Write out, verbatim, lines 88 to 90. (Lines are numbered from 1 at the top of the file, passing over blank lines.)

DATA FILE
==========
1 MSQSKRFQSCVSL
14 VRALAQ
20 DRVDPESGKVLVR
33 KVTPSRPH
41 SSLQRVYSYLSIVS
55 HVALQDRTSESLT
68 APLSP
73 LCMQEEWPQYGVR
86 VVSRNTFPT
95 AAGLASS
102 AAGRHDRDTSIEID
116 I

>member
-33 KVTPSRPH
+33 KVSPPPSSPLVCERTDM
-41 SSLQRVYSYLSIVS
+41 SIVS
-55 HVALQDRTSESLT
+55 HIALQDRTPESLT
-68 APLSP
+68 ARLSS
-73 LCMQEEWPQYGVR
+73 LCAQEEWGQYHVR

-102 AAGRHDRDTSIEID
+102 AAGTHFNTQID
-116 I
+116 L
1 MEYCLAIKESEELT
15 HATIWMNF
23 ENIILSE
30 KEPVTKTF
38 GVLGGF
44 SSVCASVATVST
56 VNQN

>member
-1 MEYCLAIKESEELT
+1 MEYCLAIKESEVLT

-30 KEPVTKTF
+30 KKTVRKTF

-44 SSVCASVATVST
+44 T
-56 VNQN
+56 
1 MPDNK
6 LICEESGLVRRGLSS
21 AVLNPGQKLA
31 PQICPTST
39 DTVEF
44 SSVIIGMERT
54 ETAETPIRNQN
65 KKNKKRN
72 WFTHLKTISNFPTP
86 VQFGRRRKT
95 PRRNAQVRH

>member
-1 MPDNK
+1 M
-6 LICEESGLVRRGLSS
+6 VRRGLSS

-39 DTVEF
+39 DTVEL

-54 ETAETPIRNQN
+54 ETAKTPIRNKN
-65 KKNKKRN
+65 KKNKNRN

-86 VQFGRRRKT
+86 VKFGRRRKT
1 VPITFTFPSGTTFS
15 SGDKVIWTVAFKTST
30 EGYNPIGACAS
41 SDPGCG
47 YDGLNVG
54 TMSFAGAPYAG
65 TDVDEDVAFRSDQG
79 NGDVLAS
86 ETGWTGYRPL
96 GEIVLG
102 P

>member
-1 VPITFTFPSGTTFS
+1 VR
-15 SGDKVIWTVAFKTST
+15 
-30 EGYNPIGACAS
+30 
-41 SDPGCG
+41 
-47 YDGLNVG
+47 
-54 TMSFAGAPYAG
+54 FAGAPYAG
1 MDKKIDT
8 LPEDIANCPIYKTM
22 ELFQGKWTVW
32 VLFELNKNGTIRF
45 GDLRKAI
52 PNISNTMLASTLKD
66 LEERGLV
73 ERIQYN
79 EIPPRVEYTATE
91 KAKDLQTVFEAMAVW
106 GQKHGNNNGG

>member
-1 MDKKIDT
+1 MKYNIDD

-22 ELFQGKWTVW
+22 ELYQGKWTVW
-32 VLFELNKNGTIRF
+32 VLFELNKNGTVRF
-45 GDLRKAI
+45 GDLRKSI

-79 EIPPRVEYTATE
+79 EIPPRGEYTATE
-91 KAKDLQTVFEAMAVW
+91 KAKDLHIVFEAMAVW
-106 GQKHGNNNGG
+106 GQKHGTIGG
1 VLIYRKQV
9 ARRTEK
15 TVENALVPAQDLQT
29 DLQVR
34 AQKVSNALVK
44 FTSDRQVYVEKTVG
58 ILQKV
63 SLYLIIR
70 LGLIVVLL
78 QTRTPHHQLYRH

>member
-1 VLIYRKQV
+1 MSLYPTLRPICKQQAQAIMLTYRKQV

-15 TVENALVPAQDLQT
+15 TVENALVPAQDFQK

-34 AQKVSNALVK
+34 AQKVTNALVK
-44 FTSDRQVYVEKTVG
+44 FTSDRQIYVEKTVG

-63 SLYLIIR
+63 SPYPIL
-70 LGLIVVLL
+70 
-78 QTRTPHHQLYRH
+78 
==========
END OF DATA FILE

-47 YDGLNVG
+47 
-54 TMSFAGAPYAG